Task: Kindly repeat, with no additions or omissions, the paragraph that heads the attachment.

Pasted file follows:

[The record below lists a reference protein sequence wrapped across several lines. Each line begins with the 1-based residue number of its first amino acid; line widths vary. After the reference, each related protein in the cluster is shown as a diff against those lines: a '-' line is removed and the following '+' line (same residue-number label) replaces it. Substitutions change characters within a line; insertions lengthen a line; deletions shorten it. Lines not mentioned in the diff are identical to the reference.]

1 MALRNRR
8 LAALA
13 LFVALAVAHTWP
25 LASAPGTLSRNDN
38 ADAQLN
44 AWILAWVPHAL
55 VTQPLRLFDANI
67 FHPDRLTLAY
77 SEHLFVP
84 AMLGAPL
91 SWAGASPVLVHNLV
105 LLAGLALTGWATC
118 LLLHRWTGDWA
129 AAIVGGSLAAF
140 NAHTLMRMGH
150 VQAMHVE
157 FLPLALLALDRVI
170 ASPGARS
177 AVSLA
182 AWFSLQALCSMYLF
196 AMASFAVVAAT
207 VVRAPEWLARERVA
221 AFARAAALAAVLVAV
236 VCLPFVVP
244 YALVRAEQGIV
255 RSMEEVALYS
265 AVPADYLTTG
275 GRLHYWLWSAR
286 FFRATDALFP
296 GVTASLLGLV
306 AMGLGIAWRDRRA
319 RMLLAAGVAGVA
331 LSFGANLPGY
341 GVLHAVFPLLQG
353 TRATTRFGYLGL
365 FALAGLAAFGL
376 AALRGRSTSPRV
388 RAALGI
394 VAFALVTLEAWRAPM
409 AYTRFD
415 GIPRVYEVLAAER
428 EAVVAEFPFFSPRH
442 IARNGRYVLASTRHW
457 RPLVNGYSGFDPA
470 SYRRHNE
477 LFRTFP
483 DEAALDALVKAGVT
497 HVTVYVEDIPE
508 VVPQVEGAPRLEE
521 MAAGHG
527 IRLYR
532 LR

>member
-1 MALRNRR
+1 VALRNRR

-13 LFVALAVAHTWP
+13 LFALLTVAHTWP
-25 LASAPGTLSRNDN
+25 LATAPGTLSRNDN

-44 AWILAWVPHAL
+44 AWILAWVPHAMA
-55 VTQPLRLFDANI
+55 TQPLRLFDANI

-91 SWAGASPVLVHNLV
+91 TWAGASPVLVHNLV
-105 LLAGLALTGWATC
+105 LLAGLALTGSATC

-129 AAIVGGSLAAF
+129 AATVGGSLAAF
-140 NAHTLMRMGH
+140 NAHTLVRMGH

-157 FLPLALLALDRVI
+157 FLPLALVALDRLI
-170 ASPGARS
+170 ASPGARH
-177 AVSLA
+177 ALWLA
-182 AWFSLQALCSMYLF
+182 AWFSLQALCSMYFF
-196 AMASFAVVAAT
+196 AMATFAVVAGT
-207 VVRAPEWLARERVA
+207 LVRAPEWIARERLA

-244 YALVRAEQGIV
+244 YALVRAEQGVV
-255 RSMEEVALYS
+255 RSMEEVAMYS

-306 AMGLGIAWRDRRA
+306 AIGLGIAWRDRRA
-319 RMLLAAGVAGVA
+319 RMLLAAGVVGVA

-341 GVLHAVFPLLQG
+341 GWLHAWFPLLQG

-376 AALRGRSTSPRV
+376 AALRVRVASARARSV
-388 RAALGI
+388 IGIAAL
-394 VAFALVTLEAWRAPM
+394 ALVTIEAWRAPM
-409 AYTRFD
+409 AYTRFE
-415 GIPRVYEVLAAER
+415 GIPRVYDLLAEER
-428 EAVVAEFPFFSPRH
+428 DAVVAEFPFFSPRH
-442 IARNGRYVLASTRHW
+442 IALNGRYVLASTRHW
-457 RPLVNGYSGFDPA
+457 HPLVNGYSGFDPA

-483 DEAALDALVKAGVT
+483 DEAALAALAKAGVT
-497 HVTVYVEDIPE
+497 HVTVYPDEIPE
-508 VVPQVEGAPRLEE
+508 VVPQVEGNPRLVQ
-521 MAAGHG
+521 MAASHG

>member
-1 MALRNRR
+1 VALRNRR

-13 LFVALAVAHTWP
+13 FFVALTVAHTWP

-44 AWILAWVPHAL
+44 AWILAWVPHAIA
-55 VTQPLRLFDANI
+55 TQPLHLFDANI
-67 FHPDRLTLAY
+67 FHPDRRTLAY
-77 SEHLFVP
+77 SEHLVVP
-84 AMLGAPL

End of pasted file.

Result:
[The record below lists a reference protein sequence wrapped across several lines. Each line begins with the 1-based residue number of its first amino acid; line widths vary. After the reference, each related protein in the cluster is shown as a diff against those lines: a '-' line is removed and the following '+' line (same residue-number label) replaces it. Substitutions change characters within a line; insertions lengthen a line; deletions shorten it. Lines not mentioned in the diff are identical to the reference.]